Medical Attributes of Ginkgo biloba - The Maidenhair Tree

by Desiree Carr, Rose Mary Bartoletti, and Amie D'Angelo
Wilkes University
Wilkes-Barre, PA

July, 1997

Ginkgo biloba L., the maidenhair tree (Kleijnen et al. 1992), is the sole member of the Ginkgoaceae (Tyler 1992). The species is at least 300 million years old (Anon. 1997a), and is currently native to China, though plants are cultivated worldwide as ornamentals.

The Chinese have used seeds of Ginkgo to treat various ailments including cancer, respiratory and circulatory problems, and impaired hearing. Seed extracts have also been used to promote sexual desire, and enhace longevity (Tyler 1992; Anon. 1997b). In contrast, Western medicine utilizes extracts obtained from Ginkgo biloba leaves for therapeutic purposes (Tyler 1992).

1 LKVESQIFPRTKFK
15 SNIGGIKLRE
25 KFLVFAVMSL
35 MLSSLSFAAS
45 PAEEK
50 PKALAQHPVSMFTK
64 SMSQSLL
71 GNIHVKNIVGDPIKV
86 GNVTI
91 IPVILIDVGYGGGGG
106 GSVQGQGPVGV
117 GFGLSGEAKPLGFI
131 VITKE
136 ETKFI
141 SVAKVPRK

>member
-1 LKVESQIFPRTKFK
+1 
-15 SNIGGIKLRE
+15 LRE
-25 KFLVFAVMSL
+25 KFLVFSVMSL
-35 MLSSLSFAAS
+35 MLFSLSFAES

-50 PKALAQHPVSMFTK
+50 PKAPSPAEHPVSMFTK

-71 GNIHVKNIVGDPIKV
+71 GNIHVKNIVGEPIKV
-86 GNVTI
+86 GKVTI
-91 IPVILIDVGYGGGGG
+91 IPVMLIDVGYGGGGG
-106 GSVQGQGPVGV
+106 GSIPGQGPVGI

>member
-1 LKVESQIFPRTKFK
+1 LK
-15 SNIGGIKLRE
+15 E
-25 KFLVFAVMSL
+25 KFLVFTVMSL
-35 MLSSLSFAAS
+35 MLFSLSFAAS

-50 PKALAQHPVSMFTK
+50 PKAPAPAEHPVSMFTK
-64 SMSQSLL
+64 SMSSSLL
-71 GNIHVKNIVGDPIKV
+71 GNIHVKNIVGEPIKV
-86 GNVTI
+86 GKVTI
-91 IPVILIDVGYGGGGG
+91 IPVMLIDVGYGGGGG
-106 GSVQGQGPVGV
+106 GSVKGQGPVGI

Ginkgo leaves contain two groups of active chemicals: flavoneglycosides and terpenoids. The flavoneglycosides include kaempferol, quercetin, and isorhamnetin with glucose or rhamnose. These chemicals have antioxidant abilities (Kleijnen and Knipschild 1992). The terpenoids include ginkgolides A, B, C, and bilobalide. The ginkgolides, especially ginkgolide B, are responsible for inhibiting platelet activating factor (PAF) (Anon. 1997c). PAF may cause certain conditions such as asthma, artherosclerosis, and stroke when the immune system is stressed (Anon. 1997b). These terpenoids help restore the motor nerves in bilobalide-treated animals (Bruno et al. 1993). When administered in doses of 10 mg/kg of body weight for 8 days, bilobalide may be useful in the treatment and prevention of Pneumocystis carinii. In the bilobalide-treated animals, the parasite was decreased by nearly 99% and no ill effects were experienced (Atzori et al. 1993).